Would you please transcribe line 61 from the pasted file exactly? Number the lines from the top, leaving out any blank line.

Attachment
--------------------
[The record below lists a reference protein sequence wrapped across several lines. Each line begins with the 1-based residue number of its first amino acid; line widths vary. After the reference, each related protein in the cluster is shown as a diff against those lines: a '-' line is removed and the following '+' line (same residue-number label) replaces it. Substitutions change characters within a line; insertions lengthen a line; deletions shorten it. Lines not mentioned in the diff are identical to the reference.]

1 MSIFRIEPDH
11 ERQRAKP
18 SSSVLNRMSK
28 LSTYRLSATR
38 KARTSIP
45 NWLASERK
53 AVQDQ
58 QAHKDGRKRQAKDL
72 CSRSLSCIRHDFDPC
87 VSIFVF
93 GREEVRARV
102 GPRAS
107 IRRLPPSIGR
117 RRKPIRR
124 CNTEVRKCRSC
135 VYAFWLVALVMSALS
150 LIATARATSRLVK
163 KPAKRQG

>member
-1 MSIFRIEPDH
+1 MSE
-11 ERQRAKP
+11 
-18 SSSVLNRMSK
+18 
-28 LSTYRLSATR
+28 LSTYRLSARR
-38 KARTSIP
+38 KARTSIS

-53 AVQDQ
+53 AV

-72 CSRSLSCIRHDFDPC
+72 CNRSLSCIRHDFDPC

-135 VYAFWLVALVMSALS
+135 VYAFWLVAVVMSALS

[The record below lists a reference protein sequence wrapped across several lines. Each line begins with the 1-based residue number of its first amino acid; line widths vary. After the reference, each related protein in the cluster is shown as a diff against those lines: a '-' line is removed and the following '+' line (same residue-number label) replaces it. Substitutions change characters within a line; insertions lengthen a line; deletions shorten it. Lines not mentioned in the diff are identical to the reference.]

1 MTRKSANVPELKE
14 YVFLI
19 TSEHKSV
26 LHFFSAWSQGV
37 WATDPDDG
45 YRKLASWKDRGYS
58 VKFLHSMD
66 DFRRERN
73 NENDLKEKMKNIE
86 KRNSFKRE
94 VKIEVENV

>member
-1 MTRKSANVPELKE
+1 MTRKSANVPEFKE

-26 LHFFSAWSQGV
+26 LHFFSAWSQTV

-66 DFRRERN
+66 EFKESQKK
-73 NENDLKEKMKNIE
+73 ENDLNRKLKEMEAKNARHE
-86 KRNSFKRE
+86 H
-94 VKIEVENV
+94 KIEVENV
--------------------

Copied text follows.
+94 KIEVENV